I am not blind. If a chair, rock, person, building or lamppost unexpectedly meets my body, it is not because it was impossible to see, but rather due to my absentmindedness or clumsiness. Seeing these so they never become an obstacle, watching the beauty of a sunset or sunrise and reacting to others’ facial features and body gestures I take for granted; they are part of each minute I am awake.
Yet for those whose vision is no more or barely there, these everyday visual encounters of mine are but memories for them. They strive to be acknowledged as contributing members of society through enhancement of their other senses, so they can realize how loss of sight is but a mosquito bite, not a shark chomp.
The Olmsted Center for Sight becomes their friend, their mentor, their guide, their trainer – and we who have not a whit of worry about our sight are so much the better as a result.
There was a day when the blind were cast by the wayside as broken members of humanity, relegated to ubiquitous dark glasses, a cane and a cup asking for handouts, accompanied only by sadness and depression; to menial jobs where the thoughts seemed to be if they could not see, they could not think; to lonely existences as others shunned them for “being different” or feeling awkward in their presence.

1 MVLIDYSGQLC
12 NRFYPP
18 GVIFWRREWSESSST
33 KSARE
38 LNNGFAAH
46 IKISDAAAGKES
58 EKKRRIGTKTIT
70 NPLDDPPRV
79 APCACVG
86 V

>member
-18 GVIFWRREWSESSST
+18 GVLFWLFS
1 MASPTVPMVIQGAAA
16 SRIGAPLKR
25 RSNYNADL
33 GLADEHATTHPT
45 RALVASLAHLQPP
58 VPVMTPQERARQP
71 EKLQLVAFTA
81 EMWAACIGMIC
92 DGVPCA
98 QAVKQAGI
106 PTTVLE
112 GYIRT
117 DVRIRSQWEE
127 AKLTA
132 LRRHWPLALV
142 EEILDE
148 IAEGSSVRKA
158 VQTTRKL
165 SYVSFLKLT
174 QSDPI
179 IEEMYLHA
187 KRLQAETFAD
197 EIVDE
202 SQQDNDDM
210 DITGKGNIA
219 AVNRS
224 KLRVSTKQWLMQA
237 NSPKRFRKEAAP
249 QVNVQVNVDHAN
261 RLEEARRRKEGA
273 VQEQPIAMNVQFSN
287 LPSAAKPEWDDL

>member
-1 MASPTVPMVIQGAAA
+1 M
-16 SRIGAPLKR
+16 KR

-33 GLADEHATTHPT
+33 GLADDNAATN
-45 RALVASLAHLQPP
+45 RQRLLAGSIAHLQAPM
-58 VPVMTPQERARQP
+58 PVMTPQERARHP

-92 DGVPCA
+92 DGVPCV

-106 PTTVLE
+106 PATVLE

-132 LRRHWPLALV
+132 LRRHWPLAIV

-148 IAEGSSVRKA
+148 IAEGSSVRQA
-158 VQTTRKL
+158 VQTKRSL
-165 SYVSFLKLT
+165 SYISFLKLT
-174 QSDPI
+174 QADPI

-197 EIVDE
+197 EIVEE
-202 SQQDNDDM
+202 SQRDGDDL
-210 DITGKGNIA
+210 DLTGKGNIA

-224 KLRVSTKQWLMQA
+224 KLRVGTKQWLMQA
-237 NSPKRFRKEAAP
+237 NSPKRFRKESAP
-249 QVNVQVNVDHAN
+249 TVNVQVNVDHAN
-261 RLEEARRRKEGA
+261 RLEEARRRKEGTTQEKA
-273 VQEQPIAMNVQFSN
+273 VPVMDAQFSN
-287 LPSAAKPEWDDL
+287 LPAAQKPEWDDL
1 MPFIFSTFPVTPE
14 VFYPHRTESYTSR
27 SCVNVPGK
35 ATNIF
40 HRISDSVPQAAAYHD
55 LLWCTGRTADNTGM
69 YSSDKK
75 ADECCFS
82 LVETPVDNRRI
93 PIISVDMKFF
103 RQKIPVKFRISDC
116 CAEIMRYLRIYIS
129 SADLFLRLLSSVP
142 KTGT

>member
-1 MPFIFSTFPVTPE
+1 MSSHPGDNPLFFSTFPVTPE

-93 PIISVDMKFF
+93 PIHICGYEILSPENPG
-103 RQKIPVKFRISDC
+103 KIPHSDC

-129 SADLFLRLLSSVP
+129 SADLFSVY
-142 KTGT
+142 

But today we find the visually impaired involved in nearly any available profession; their interaction with others is often as if blindness was nothing more than a dictionary word; and they can offer up optimism, courage, enthusiasm and joy for life that are difficult for anyone to top. And to present them with these opportunities, to enhance their abilities to walk in step with the fully abled, to introduce them to potential beyond what they could have imagined is Olmsted Center for Sight.
I have taught these extraordinary folks through the Olmsted Center’s Statler Center for Hospitality Training. Here, through a myriad of courses, such as written and oral communications, computer training, and hospitality, these students eagerly embrace all learning offered. When their course of studies is completed, they leave with solid preparation for careers – not merely jobs – in the hospitality industry.
These Statler Center graduates now fill hundreds of hospitality slots throughout the United States and Canada, allowing for millions of travelers expert and competent assistance in crucial components of travel, tourism and hospitality.
And do these daily travelers ask if the ticket agent, concierge, communications liaison, hotel auditor, greeter, manager or restaurant host is blind? Of course not. Needed is but professional, courteous, qualitative, punctual and expert abilities for a smooth completion of the customers’ needs. These visually challenged professionals accomplish this – and the Statler Center can quietly and proudly smile in its role of helping to transition their possibilities of dreams into realities of life.
One can be blind in so many ways, not only through the loss of eyesight. We who physically see the world as we know it often need to open our mind’s eye a bit wider, for when we do the unparalleled power of what one organization – the Olmsted Center for Sight – can do will allow for a greater brightness of the world.
Isn’t education something else?